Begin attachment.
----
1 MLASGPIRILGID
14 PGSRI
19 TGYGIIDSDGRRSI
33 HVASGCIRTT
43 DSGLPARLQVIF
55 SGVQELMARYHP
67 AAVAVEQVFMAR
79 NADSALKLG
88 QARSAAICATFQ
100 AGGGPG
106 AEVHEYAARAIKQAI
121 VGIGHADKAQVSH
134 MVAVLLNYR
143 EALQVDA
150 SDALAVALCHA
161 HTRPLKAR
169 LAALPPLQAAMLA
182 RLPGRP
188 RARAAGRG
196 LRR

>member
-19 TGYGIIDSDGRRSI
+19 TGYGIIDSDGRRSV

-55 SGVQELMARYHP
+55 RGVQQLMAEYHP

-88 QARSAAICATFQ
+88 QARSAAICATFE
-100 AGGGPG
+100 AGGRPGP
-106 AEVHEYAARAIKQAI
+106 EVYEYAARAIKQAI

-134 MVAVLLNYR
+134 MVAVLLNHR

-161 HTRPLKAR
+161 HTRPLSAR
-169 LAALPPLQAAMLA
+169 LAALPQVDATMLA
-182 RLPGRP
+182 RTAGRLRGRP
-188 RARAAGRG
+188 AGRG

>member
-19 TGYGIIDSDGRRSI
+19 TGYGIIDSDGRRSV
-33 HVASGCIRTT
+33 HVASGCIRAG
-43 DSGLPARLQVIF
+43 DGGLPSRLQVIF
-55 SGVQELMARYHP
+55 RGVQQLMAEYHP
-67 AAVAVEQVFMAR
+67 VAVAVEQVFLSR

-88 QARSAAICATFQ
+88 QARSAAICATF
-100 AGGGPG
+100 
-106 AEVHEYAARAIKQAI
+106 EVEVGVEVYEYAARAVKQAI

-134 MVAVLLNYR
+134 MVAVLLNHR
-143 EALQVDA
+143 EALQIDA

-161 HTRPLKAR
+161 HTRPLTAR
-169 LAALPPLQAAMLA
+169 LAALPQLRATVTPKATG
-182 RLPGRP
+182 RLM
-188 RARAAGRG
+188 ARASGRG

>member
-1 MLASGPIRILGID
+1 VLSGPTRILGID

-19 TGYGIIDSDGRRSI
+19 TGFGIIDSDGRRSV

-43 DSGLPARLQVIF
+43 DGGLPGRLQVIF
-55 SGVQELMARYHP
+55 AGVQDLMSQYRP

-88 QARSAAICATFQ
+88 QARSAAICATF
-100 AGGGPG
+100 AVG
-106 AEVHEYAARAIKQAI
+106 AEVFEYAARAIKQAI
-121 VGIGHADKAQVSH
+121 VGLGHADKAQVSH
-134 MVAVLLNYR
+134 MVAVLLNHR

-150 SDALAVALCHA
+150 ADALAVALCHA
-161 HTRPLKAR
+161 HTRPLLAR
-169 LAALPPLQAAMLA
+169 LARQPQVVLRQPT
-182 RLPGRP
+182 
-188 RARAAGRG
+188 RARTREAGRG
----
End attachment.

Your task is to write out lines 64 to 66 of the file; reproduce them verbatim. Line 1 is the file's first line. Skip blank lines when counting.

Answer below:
+161 HTRPLTAR
-169 LAALPPLQAAMLA
+169 LAALPQLRATVTPKATG